It is also important to note that this theory is based on quantum string theory. Very briefly, string theory is a radical new way of describing the universe where the concept of particles is replaced by the idea of multidimensional strings. These strings vibrate in the same way that a string of a musical instrument vibrates. These vibrations determine the nature of subatomic particles and the nature of our universe ( Theories on the Existence and Origin of the Universe). This theory is also known M-theory or 'brane' theory, where the universe is seen in terms of a number of multidimensional membranes.

2.3. The Split Universe theory.

Another theory that has become popular is the theory that the universe is in fact split into two. This is also based on quantum string theory. According to this view, the universe was at one point ten-dimensional but this was unstable structure. As a result it split into two universes -- one with six dimension and one with four dimensions. We exist in the four-dimensional universe. Therefore, according to this theory, the Big Bang was in fact the breakdown of the ten dimensional universe into two parts ( Theories on the Existence and Origin of the Universe).

This theory was put forward by, among others, Cumrun Vafa, a professor at Harvard University. He has determined that "…the six-dimensional universe is in the shape of an orbifold. The simplest example of an orbifold is a cone, but in this case the universe is a 'twisted torus' -- a doughnut shape" ( Theories on the Existence and Origin of the Universe).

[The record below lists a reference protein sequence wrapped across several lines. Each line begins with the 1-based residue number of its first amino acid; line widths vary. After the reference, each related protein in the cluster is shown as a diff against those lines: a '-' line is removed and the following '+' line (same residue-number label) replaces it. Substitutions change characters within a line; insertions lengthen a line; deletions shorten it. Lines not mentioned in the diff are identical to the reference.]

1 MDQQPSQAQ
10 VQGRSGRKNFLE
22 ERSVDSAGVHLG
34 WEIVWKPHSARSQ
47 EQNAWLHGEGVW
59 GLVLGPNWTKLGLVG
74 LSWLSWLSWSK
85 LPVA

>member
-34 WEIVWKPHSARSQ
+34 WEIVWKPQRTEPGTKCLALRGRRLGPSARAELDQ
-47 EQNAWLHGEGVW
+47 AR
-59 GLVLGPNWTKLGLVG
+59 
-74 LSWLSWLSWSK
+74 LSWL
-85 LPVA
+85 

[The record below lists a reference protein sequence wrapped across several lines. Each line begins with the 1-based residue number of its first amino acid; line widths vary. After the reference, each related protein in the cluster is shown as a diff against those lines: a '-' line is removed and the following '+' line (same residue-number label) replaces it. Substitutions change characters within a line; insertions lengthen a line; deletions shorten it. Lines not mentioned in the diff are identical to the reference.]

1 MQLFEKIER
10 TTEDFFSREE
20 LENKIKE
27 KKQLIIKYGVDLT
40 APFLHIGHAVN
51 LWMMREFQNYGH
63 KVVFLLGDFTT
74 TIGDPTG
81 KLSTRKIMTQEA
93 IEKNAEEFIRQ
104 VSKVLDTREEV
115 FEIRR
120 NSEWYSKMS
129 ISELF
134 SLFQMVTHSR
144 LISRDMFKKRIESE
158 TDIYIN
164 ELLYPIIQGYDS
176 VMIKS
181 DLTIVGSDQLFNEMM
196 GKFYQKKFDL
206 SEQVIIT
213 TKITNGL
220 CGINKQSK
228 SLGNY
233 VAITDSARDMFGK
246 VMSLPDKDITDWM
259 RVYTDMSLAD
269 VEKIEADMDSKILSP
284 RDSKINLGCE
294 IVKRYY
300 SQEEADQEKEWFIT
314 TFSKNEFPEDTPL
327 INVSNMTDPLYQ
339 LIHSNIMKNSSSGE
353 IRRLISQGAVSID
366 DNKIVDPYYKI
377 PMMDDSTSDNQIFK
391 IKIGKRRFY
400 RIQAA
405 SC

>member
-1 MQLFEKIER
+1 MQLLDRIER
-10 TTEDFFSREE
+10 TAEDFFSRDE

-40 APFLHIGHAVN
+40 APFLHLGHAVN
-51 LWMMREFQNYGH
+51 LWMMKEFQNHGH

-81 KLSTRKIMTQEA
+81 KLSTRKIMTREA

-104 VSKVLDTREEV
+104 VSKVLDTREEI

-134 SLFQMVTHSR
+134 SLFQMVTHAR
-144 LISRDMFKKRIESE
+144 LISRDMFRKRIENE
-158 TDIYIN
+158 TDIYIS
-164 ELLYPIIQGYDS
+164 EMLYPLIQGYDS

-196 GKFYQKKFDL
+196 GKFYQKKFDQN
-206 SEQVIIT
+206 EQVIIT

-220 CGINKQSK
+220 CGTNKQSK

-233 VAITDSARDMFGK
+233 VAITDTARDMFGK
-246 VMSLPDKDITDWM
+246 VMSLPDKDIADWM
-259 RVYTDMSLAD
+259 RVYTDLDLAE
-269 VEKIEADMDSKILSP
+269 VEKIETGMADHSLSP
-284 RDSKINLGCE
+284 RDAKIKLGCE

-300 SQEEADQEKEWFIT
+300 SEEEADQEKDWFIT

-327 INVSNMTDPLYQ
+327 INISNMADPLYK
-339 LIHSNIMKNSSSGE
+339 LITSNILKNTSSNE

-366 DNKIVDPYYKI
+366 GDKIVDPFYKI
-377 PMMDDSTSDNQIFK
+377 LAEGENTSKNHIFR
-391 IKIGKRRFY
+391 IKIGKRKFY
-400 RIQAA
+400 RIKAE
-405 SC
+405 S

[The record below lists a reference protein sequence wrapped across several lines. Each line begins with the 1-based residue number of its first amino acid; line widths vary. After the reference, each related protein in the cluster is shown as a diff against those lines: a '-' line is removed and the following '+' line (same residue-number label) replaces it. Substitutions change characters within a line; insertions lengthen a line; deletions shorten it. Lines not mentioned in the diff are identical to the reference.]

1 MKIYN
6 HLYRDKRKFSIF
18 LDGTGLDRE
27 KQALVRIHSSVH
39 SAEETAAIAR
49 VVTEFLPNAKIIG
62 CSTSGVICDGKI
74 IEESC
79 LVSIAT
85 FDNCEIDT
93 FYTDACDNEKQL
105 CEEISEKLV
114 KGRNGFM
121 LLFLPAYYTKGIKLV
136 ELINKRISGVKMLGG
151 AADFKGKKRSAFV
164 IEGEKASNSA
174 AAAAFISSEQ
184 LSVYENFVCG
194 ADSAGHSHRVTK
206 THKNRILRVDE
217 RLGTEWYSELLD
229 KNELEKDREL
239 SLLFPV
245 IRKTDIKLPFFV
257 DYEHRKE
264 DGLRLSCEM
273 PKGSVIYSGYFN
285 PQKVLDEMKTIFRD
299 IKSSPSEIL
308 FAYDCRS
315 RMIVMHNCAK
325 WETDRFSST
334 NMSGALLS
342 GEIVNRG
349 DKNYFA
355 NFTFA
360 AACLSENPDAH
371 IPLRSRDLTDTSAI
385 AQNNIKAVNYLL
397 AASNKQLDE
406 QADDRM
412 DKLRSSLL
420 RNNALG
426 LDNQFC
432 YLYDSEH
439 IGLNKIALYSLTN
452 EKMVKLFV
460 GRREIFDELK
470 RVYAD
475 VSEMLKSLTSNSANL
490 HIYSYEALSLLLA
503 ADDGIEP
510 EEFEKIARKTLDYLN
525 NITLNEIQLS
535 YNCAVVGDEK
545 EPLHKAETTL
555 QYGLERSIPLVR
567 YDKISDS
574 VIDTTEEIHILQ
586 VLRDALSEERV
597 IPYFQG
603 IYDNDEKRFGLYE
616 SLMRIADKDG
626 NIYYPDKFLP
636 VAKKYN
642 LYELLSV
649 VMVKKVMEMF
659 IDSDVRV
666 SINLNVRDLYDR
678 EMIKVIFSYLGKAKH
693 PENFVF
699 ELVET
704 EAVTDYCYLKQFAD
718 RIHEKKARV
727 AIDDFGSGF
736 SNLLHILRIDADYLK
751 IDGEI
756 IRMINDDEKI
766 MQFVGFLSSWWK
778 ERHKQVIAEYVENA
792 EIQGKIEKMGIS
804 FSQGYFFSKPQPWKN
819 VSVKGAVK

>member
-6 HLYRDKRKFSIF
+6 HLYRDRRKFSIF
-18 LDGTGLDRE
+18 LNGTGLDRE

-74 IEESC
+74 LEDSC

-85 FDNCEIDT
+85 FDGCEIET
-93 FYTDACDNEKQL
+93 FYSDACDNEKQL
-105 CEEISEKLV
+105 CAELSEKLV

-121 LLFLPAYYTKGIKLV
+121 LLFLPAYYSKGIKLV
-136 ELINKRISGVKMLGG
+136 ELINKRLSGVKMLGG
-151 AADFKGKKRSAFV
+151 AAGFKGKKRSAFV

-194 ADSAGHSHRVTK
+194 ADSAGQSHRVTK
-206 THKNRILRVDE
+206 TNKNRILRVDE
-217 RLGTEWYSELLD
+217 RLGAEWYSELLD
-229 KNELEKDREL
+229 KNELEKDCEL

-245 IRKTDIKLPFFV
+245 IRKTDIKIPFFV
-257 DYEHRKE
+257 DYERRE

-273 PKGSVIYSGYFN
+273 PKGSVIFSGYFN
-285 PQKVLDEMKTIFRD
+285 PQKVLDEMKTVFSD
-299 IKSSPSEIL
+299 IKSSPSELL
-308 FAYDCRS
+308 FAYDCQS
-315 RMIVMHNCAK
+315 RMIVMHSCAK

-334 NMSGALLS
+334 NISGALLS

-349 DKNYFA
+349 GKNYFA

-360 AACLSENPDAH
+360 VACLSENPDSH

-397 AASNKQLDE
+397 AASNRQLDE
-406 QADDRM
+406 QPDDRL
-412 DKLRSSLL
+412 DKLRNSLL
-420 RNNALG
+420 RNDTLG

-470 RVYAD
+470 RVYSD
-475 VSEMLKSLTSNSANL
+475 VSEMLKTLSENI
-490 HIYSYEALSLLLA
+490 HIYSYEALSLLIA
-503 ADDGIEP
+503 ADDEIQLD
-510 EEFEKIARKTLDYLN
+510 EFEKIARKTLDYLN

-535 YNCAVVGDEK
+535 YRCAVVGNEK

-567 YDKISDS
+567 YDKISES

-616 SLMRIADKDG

3. Analysis and argument

The Big bang theory has been criticized by many scientists as being inadequate to explain the reality and complexity of the universe. Therefore it is not sufficient to correctly model the origins of the universe. The two other theories that have been discussed above may seem strange and esoteric but are perfectly acceptable in terms of modern physics and quantum theory. These last two theories tend to satisfy the need for a… [END OF PREVIEW] . . . READ MORE

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Three Major Scientific Theories Explaining the Origins of the Universe.  (2009, August 28).  Retrieved January 25, 2020, from

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"Three Major Scientific Theories Explaining the Origins of the Universe."  August 28, 2009.  Accessed January 25, 2020.